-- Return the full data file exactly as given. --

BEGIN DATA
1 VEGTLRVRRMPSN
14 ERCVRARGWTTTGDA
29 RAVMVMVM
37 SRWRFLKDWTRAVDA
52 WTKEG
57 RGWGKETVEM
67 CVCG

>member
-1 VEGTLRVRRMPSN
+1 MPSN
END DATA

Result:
1 VEGTLRVRRMPSN
14 ERCVRARGWTTTGDA
29 RAVMVMVM
37 SRWRFLKDWTRAVDA
52 WTKEG
57 RGWGKETVEM
67 CVCG

>member
-1 VEGTLRVRRMPSN
+1 MPSN